American Misfits and the Making of Middle-Class Respectability

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Robert Wuthnow
  • Princeton, NJ: 
    Princeton University Press
    , August
     352 pages.
     For other formats: Link to Publisher's Website.


At first glance, roving hucksters, the fabulously wealthy, and naughty children seem to be unlikely subjects for a study of American middle-class respectability in the 19th century. But Robert Wuthnow argues precisely the opposite in American Misfits and the Making of Middle-Class Respectability: a collection of societal outliers potentially holds the key to understanding the rise of middle-class social norms in the United StatesRather than occurring in the homes and churches of pious, industrious, and thrifty paragons of the emerging middle class, the story that Wuthnow tells unfolds in less predictable contexts: insane asylums, ecstatic worship services, immigrant enclaves and New York City’s decadent Upper East Side.

Drawing on Pierre Bourdieu, Wuthnow argues that practices are embodied, internalized, and inscribed in the everyday, and consequently, they are used to distinguish between desirable and undesirable behaviors. Within this framework, hucksters, lunatics, fanatics, those who died young, the excessively rich, and misbehaving children served as persistent and conspicuous contrasting cases for those aspiring to join the emerging middle class. In this way, a ragtag group of misfits played a crucial role in defining middle-class respectability in the 19th century by demonstrating precisely what it was not.

Wuthnow supports this primary contention by using each of these six types of misfits to demonstrate how they individually and collectively determined the sweet spot between the upper echelon and lower rungs of society. The hucksters’ nomadic lifestyle reminded middle-class aspirants that people without roots in a community lacked moral grounding. Quarantined in asylums and deemed insane, those who lost their mental faculties represented the social and financial cost of a loss of rationality. The excessively rich demonstrated that wealth was precarious and morally suspect. And naughty children (a group featured prominently in children’s literature) exemplified the serious—and at times deadly—price of misbehavior.

Chapters 4 and 5, on the subjects of fanatics and those who die young, respectively, focus extensively on how religious misfits factored into the establishment of middle-class respectability. Wuthnow argues that religious fanatics demonstrated an excessive level of faithfulness, characterized by an unyielding commitment to their own beliefs and an imperviousness to reason. Religious fanatics traversed the bounds of acceptable behavior and served as a stark warning for those within the religious mainstream. At the same time, religious congregations played a crucial role in moral formation and social cohesion in a society familiar with death, especially among young mothers and children. While the chapter’s title suggests a focus on those who died young, Wuthnow primarily concentrates on immigrant congregations as examples of how religious communities collectively participated in boundary making, encouraged social cohesion, and supported one another.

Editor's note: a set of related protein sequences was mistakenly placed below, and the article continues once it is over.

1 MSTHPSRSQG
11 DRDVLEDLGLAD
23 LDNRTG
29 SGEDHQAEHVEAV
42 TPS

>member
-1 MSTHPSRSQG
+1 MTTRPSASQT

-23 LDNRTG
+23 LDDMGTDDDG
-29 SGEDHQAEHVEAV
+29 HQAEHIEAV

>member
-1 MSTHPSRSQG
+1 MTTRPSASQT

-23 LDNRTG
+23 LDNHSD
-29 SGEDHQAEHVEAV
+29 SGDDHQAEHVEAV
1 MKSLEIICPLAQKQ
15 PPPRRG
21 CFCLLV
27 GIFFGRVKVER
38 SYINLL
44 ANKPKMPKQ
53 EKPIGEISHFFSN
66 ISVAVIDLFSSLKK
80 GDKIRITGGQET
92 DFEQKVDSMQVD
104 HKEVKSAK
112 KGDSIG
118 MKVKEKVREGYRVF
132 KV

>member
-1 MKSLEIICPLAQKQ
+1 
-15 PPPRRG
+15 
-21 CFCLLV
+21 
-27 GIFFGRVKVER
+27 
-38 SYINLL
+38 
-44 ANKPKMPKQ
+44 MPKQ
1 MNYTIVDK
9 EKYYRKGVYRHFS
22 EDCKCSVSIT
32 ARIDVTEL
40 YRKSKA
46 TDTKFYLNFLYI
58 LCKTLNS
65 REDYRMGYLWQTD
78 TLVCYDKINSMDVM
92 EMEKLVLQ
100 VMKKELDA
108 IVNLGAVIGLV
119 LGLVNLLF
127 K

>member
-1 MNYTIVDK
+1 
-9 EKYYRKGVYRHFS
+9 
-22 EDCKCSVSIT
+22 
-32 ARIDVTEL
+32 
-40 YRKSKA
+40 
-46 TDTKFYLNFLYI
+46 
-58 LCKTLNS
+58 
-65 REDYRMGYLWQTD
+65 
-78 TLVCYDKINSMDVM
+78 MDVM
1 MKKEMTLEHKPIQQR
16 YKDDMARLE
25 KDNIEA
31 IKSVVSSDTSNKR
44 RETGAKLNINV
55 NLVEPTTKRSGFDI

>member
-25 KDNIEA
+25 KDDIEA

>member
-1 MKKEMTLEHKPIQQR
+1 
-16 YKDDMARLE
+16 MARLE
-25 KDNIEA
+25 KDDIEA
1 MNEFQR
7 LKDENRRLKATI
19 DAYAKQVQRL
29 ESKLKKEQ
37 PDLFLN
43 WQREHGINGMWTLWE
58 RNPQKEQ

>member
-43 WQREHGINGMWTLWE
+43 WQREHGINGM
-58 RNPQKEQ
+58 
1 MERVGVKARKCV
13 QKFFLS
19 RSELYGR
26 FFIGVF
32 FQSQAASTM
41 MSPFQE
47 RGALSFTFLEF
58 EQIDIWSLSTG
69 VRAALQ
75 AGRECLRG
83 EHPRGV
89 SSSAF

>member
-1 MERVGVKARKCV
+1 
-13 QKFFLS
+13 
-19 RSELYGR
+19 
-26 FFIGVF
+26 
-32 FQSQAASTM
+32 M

American Misfits succeeds in a number of ways. In particular, Wuthnow applies a fruitful theoretical lens to the establishment of middle-class social norms in the 19th century. He also convincingly integrates religion into his broader thesis and reminds his readers of religion’s central role in shaping social expectations in the United States. Religious outsiders, even those who handled snakes, convulsed at revivals, or holed up in immigrant enclaves, played an important role in establishing expectations among the religious mainstream. Wuthnow’s examination of religious fanatics stands out as one of the most convincing and engaging chapters in the entire book. 

Despite its obvious strengths, a handful of potentially important foundational perspectives fade into the background. Issues of race, gender, and class, for example, appear only in passing throughout American Misfits. This trio of lenses figures so prominently in the social logic of the 19th century that considering any of them in the contexts that Wuthnow covered could certainly yield even more fruitful insights. American Misfits, then, might provide a sturdy foundation upon which future researchers could build their own studies that more prominently consider issues of race, gender, and class, and potentially feature an even more diverse cast of middle-class misfits. 

Wealthy socialites, doomsday prophets, and free-love communes all existed outside of the bounds of middle-class respectability. As piety, thrift, moral uprightness, and community engagement came to define middle-class respectability in the 19th century, they did so in contrast to a recognizable cast of social misfits. By negative example, hucksters, lunatics, fanatics, those who died young, the excessively rich, and misbehaving children defined how 19th-century Americans conceived of life in the emerging middle class.

About the Reviewer(s): 

Andrew Klumpp is a doctoral candidate in American Religious History at Southern Methodist University.

Date of Review: 
July 5, 2018
About the Author(s)/Editor(s)/Translator(s): 

Robert Wuthnow is the Gerhard R. Andlinger ’52 Professor of Social Sciences at Princeton University. He is the author of many works about American culture and society, including Red State Religion: Faith and Politics in America’s Heartland and Rough Country: How Texas Became America’s Most Powerful Bible-Belt State (both Princeton).



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